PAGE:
Feeds

Gibraltar: last outpost of the Neanderthal?

Clinging on to the Rock

Top 5 reasons to deploy VMware with Tegile

Neanderthals clung on to existence in southern Europe as recently as 24,000 years ago, research on a cave in Gibraltar has revealed today.

Carbon dating evidence from charcoal found inside Gorham's cave brings forward the timing of their extinction by almost 10,000 years. Previous studies said our closest relative probably went the way of the dodo around 33,000 years ago.

The record at Gorham's cave shows neanderthals used it repeatedly over many thousands of years. The new study dug deeper inside the cave to deposits lass likely to be contaminated.

Gorham's cave is on the eastern cliff face of the Rock. A mere 25,000 years ago Europe's climate was lurching, with glaciers and pine forests retreating north. The Atlantic would have stabilised the impact of this locally.

The Natural History Museum's top human evolution bod Professor Chris Stringer, who worked on the new study, told The Guardian: "For the neanderthals, this was a great place to be. The view would have been breathtaking, and they would have literally been able to see where their next meal was coming from. The evidence supports the idea that this was one of their last survival spots, one of their final outposts."

A cache of butchered animal bones inside suggests the community brought their kills inside, wary of scavengers like hyenas which stalked the Mediterranean coasts at the time.

Neanderthals are interpreted as a separate branch of human evolution to the one which gave rise to Homo sapiens in Africa. They probably evolved from an earlier Homo erectus population which left Africa and then became cut off.

Adapted for cold weather, they were shorter and stockier than our ancestors. Despite their brutish reputation, neanderthals actually had larger brains than us but casts of the interior of their skulls do not have the same evolutionary changes it's thought gave modern humans their cognitive edge.

Speculation on what finally did for neanderthals is a favourite topic of debate among experts. They could have been violently exterminated by advancing Homo sapiens, ravaged by our diseases, unable to adapt to the rapidly changing climate and enviroment at the time, or simply out-competed for food and other resources?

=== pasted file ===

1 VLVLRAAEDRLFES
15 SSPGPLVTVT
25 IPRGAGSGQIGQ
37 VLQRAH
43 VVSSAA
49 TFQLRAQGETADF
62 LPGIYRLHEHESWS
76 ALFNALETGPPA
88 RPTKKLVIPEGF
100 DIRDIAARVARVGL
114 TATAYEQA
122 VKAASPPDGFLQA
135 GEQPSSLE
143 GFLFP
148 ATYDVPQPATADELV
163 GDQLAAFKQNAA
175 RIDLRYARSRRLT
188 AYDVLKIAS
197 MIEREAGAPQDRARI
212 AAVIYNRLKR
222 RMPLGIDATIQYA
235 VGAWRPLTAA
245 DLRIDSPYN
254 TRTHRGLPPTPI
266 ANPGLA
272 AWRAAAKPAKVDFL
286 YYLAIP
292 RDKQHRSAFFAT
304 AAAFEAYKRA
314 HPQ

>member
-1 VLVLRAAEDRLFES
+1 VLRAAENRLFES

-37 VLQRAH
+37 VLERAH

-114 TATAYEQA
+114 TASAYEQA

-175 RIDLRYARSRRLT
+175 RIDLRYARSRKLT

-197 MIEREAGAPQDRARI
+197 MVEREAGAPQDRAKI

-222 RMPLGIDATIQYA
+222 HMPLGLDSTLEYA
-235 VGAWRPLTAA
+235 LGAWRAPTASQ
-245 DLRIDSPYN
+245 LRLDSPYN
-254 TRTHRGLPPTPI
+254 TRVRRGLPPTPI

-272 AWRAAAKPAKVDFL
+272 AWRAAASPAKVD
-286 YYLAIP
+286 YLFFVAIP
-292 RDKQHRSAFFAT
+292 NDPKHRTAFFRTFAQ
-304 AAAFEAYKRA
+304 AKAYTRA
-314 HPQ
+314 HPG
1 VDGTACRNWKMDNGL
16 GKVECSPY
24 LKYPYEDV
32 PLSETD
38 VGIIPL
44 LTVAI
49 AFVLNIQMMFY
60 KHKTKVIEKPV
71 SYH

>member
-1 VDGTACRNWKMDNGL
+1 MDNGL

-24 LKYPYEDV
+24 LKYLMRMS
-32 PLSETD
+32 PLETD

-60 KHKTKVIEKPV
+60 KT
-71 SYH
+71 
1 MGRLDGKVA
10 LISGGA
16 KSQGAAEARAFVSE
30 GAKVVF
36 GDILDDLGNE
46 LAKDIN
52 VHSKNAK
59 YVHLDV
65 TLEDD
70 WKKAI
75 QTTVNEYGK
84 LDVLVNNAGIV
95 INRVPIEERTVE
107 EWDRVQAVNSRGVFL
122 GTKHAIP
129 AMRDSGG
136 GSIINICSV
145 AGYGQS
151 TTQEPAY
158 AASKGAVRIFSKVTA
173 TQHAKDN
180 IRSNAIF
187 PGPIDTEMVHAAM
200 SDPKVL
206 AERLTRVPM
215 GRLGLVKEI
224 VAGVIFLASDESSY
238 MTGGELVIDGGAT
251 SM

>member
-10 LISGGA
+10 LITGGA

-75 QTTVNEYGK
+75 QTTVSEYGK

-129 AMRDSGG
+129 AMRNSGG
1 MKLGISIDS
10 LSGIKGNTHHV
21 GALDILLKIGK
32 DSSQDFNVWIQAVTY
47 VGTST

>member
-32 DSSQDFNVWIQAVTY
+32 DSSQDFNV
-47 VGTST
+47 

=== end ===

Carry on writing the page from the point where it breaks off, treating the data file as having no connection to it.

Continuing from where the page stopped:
Stringer said: "This new evidence from Gibraltar supports the idea that their extinction was a long and complex process, with Neanderthals surviving after 30,000 years in some locations."

"The reasons why they disappeared from the Middle East could be different from those in, say, the Ukraine, and different again from the factors involved in Britain, Germany or Gibraltar."

The possibility some neanderthals were assimilated, interbreeding with the booming modern human population - formerly a taboo suggestion - has found favour of late. The Neanderthal genome project, begun in July this year and expected to take two years, should help answer that one. ®

Beginner's guide to SSL certificates

More from The Register

next story
Renewable energy 'simply WON'T WORK': Top Google engineers
Windmills, solar, tidal - all a 'false hope', say Stanford PhDs
SEX BEAST SEALS may be egging each other on to ATTACK PENGUINS
Boffin: 'I think the behaviour is increasing in frequency'
The next big thing in medical science: POO TRANSPLANTS
Your brother's gonna die, kid, unless we can give him your, well ...
Post-pub nosh neckfiller: The MIGHTY Scotch egg
Off to the boozer? This delicacy might help mitigate the effects
I'M SO SORRY, sobs Rosetta Brit boffin in 'sexist' sexy shirt storm
'He is just being himself' says proud mum of larger-than-life physicist
NASA launches new climate model at SC14
75 days of supercomputing later ...
Britain's HUMAN DNA-strewing Moon mission rakes in £200k
3 days, and Kickstarter moves lander 37% nearer takeoff
prev story

Whitepapers

Why cloud backup?
Combining the latest advancements in disk-based backup with secure, integrated, cloud technologies offer organizations fast and assured recovery of their critical enterprise data.
Getting started with customer-focused identity management
Learn why identity is a fundamental requirement to digital growth, and how without it there is no way to identify and engage customers in a meaningful way.
5 critical considerations for enterprise cloud backup
Key considerations when evaluating cloud backup solutions to ensure adequate protection security and availability of enterprise data.
Reg Reader Research: SaaS based Email and Office Productivity Tools
Read this Reg reader report which provides advice and guidance for SMBs towards the use of SaaS based email and Office productivity tools.
Simplify SSL certificate management across the enterprise
Simple steps to take control of SSL across the enterprise, and recommendations for a management platform for full visibility and single-point of control for these Certificates.